Recognizing that the opioid epidemic that raged before the COVID-19 pandemic has only become a more difficult problem, lawmakers at the Joint Committee on Mental Health, Addiction and Recovery met on Monday to consider bills to make harm reduction tools and drug treatment accessible to more people.
Public health officials and advocates have repeatedly expressed concerns about the risks of drug overdose during the pandemic, highlighting challenges such as social isolation, negative effects on economic and mental health of the crisis in course and the possibility that some people may avoid treatment for fear of contracting COVID-19[FEMININE[FEMININE
âI think it’s important for everyone to understand that we continue to face an opioid epidemic that rages amid the larger COVID-19 pandemic,â said Representative Adrian Madaro, President of Committee House, at the start of the hearing on Monday. . âIn fact, last year in 2020 there were more overdoses and overdose deaths than we have seen in the past few years, which only underscores the fact that we need to continue to make this work and it’s not time to slow down in trying to fix this problem.
The Department of Public Health reported 2,104 confirmed and estimated opioid-related deaths in 2020, up from 2,002 recorded in 2019 and a tick above the previous record of 2,102 deaths in 2016. Fentanyl was present in 92% of opioid-related deaths for which a toxicology report was available in 2020, according to the DPH, and heroin was detected in 14%.
In August, Acting DPH Commissioner Margret Cooke told the Public Health Council that preliminary data showed 1,038 people had died from an opioid overdose in the first six months of this year. , i.e. an estimated decrease of 5% compared to the same period in 2020.
The American Civil Liberties Union was among those who testified Monday in support of the legislation (H 2067 / S 1296) filed by Representative Ruth Balser and Senator John Keenan that would expand the Drug Assisted Treatment (MAT) pilot program which supplements counseling with medication for the treatment of opioid dependence for those incarcerated in some county correctional facilities.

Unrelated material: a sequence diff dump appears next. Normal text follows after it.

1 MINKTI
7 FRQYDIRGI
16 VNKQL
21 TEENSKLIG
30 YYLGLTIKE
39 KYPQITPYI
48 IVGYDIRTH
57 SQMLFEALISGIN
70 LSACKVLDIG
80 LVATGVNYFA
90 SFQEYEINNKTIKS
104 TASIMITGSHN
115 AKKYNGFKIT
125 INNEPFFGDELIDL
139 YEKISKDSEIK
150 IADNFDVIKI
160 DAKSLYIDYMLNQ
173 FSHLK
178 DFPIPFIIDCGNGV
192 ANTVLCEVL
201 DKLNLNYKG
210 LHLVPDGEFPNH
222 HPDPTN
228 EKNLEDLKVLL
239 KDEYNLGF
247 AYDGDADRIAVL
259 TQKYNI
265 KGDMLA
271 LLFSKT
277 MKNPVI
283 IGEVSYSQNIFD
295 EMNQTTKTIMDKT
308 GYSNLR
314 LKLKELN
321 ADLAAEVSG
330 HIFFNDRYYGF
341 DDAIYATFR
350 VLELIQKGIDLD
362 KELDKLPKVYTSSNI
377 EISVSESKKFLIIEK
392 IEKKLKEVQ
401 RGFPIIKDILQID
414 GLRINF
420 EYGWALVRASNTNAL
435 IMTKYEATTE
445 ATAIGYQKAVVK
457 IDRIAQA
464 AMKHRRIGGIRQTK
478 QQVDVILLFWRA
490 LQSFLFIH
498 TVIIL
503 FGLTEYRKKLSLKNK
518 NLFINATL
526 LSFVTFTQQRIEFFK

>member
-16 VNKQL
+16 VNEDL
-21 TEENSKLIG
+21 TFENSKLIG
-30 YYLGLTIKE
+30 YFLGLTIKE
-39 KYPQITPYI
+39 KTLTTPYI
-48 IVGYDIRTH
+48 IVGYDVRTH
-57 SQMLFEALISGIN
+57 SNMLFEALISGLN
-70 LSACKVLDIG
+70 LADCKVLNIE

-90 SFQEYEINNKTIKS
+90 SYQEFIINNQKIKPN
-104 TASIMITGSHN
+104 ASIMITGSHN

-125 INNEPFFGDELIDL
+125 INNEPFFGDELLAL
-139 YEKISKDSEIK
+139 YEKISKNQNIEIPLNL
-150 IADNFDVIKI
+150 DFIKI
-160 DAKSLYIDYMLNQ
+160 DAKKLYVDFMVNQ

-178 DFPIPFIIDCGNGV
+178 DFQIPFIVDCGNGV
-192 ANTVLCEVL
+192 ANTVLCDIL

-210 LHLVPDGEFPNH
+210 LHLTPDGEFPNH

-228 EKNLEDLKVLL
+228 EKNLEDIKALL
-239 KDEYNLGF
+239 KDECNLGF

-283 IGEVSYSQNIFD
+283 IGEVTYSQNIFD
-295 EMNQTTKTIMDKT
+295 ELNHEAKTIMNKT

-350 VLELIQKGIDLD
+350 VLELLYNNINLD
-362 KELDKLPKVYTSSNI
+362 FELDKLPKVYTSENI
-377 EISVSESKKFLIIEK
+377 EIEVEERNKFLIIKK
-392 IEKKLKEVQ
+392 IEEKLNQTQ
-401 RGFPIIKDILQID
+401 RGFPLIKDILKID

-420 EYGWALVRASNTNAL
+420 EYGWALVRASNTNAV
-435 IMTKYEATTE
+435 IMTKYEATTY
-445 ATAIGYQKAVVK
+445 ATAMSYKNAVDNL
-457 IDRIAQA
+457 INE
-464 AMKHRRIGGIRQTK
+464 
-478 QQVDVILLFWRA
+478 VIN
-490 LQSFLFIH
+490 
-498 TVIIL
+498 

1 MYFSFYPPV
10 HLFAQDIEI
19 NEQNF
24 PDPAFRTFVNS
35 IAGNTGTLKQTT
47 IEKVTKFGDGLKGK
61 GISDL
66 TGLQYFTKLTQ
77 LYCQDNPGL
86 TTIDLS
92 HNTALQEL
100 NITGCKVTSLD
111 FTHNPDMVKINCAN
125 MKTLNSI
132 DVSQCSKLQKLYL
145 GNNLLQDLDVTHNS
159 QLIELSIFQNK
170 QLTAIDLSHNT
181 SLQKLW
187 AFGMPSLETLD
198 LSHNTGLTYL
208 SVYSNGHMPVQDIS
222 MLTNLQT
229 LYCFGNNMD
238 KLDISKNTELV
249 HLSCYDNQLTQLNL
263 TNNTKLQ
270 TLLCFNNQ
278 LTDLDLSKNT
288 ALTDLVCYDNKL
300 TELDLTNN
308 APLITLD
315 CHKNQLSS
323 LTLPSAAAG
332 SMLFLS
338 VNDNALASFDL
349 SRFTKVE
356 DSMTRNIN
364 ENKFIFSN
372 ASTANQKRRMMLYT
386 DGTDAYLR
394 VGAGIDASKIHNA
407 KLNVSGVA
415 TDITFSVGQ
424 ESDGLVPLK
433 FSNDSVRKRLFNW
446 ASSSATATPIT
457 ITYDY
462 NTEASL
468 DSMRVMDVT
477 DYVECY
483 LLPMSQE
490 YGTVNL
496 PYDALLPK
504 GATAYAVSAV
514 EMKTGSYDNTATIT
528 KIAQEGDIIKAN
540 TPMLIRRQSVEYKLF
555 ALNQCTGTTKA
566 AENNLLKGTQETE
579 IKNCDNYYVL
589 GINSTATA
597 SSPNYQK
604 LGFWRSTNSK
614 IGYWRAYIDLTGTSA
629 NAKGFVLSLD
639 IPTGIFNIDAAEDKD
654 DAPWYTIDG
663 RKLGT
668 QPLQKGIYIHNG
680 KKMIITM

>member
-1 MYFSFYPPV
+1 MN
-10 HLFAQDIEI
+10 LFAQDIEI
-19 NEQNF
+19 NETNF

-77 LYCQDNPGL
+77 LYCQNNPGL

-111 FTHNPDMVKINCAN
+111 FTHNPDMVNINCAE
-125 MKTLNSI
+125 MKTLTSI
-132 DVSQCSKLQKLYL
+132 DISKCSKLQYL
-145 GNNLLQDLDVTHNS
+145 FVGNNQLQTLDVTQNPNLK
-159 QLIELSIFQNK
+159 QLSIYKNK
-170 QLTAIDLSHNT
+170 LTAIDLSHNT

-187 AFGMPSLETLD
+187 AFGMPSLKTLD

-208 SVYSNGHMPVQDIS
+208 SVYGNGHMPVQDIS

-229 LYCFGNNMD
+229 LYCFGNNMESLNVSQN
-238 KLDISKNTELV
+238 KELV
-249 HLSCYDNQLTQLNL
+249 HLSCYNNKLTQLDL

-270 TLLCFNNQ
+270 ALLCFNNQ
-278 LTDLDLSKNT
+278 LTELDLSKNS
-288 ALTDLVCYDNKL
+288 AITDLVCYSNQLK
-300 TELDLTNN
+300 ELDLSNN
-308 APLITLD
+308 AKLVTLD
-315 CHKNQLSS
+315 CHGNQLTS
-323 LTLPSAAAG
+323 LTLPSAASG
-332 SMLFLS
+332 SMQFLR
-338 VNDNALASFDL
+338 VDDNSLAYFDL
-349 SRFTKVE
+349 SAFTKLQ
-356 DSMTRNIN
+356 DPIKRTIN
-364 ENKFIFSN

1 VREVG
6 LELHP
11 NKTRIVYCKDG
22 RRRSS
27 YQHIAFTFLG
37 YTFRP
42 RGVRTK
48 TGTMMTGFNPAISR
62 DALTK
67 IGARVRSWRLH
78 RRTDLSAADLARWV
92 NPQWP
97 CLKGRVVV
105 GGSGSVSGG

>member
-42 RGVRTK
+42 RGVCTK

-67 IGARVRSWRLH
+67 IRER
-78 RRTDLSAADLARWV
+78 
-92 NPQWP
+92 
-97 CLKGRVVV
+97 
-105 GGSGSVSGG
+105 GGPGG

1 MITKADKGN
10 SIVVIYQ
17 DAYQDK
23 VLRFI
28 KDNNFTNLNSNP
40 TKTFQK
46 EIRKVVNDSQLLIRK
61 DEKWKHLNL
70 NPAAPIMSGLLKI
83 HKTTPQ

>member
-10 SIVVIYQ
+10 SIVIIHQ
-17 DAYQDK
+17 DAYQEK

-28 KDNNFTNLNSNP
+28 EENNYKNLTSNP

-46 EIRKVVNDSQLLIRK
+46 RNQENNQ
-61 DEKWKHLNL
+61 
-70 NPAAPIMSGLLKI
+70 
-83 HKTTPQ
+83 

Explaining the bill, Keenan said that what was known as MAT when the legislature created the pilot program in a 2018 law is now known as the drug for use disorders. opioids (MOUD). The bill would require that MOUD be made available to every person incarcerated in state or country facilities in Massachusetts.
“The program has been incredibly successful in helping people stay in treatment and stay alive, so several other facilities have started providing MOUD as well,” said ACLU staff lawyer Jessie Rossman. . “This legislation aims to build on this success and ensure that every person with opioid use disorder receives consistent care, regardless of where they are incarcerated, regardless of their treatment history. and without limitation on the type of medically prescribed treatment she may receive. to receive.”
The ACLU said peer-reviewed studies have shown that the risk of unnatural death – a category that includes drug overdoses, suicide and other preventable causes – was 87% lower for people incarcerated on MOUD versus incarcerated individuals with non-MOUD opioid use disorder.
And while the MOUD pilot program provides treatment to inmates who had started treatment prior to entering prison and to those preparing for release, the Keenan / Balser Bill would require that every inmate be assessed for a related disorder. opioid use within 24 hours of incarceration and initiate treatment within 24 hours of assessment when clinically required.
Elizabeth Matos, executive director of the Prisoners’ Legal Services of Massachusetts, told the committee that the legislation “is extremely important” for Massachusetts to truly address its issues of opioid addiction and abuse.